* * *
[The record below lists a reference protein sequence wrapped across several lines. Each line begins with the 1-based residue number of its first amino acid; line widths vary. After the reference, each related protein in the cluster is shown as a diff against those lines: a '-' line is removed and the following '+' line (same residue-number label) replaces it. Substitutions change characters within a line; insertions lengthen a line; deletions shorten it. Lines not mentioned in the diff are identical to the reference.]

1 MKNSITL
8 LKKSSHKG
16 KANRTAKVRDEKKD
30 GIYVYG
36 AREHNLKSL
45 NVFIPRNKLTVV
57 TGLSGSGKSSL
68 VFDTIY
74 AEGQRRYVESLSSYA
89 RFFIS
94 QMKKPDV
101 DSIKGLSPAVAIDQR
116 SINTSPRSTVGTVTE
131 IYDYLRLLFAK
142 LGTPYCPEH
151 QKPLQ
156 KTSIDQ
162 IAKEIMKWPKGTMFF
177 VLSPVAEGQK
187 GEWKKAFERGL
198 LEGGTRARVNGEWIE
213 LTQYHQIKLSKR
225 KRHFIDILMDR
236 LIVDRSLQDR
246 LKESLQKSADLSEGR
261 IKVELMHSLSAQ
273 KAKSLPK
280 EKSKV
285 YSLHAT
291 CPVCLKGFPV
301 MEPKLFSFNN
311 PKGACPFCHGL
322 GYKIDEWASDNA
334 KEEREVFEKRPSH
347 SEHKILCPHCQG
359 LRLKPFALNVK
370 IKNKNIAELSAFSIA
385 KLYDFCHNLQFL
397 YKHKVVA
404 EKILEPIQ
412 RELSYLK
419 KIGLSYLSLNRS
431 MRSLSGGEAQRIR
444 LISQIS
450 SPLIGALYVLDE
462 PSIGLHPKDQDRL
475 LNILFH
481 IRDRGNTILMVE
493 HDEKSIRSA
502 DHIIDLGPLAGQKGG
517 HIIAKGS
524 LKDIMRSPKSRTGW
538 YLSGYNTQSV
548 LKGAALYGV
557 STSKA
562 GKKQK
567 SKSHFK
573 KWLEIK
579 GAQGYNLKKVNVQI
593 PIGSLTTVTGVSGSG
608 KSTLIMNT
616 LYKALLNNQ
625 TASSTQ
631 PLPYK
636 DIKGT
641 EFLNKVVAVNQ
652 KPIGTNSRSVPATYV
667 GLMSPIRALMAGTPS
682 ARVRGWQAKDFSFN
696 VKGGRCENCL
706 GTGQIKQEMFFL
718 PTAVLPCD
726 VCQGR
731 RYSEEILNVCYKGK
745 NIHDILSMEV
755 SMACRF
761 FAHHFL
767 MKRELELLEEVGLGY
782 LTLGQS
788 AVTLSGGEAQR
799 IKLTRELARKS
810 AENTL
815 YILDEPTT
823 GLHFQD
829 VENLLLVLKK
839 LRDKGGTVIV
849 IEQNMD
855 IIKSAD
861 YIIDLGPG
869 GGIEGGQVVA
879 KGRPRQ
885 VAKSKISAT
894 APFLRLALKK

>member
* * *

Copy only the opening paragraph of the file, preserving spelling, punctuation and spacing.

[The record below lists a reference protein sequence wrapped across several lines. Each line begins with the 1-based residue number of its first amino acid; line widths vary. After the reference, each related protein in the cluster is shown as a diff against those lines: a '-' line is removed and the following '+' line (same residue-number label) replaces it. Substitutions change characters within a line; insertions lengthen a line; deletions shorten it. Lines not mentioned in the diff are identical to the reference.]